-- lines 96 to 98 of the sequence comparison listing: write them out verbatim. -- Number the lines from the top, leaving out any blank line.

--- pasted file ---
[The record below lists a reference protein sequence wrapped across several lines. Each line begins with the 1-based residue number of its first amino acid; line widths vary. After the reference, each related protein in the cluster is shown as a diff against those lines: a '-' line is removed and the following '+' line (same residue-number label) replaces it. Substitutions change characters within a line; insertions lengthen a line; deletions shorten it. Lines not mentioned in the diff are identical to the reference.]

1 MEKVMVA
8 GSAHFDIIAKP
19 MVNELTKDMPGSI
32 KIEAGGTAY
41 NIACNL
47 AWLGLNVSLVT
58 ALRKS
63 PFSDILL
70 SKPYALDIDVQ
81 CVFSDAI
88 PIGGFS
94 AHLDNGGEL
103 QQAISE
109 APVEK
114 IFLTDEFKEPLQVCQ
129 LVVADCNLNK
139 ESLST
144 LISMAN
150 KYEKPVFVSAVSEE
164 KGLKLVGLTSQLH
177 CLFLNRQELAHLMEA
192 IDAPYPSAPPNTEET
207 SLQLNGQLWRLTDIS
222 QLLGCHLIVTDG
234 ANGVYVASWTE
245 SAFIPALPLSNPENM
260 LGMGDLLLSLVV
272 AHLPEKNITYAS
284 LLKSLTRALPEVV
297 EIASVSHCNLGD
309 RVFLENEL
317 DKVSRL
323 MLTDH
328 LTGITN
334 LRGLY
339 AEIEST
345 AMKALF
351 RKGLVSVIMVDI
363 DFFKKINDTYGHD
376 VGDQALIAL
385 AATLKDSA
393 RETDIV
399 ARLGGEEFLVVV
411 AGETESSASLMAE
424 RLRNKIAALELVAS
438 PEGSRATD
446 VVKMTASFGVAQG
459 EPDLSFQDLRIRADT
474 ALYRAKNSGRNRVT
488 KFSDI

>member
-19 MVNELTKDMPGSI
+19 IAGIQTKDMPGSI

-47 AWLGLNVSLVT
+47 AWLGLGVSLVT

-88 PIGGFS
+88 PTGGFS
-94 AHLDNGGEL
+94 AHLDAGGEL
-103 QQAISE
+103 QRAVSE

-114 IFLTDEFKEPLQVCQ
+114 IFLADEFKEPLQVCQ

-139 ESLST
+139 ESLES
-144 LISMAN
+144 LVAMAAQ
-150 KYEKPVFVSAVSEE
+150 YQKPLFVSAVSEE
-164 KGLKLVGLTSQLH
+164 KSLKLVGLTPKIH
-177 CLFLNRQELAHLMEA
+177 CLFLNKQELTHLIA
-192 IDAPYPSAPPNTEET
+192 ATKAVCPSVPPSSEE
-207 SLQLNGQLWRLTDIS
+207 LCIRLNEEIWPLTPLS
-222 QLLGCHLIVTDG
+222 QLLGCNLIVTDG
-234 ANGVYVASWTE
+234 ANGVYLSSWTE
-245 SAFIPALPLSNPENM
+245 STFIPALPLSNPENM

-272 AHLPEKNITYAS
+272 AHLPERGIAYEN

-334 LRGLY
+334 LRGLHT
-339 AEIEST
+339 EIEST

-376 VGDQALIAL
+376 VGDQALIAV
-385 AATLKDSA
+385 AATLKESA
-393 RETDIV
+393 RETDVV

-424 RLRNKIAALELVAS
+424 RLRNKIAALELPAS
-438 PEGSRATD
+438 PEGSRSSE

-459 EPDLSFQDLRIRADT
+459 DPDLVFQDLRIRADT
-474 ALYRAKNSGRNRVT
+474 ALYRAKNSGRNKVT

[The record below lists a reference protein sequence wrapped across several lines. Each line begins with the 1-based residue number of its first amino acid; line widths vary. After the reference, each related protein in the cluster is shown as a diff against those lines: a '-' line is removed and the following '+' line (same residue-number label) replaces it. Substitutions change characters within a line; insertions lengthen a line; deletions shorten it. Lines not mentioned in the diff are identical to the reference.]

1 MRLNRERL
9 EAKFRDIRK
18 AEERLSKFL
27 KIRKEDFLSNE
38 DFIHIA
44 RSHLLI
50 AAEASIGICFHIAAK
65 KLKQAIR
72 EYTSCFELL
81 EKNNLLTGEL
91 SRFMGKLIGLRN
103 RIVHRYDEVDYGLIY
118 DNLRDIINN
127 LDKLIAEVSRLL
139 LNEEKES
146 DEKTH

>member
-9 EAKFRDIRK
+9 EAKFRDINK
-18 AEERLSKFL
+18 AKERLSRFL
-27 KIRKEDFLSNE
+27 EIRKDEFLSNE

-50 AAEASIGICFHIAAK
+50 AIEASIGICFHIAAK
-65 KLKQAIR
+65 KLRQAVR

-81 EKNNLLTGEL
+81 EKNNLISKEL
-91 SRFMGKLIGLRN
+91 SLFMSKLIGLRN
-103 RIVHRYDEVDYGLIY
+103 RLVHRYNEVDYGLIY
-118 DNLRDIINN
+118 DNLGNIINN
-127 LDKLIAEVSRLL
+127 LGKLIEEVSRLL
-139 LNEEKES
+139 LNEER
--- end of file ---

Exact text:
+393 RETDVV

-424 RLRNKIAALELVAS
+424 RLRNKIAALELPAS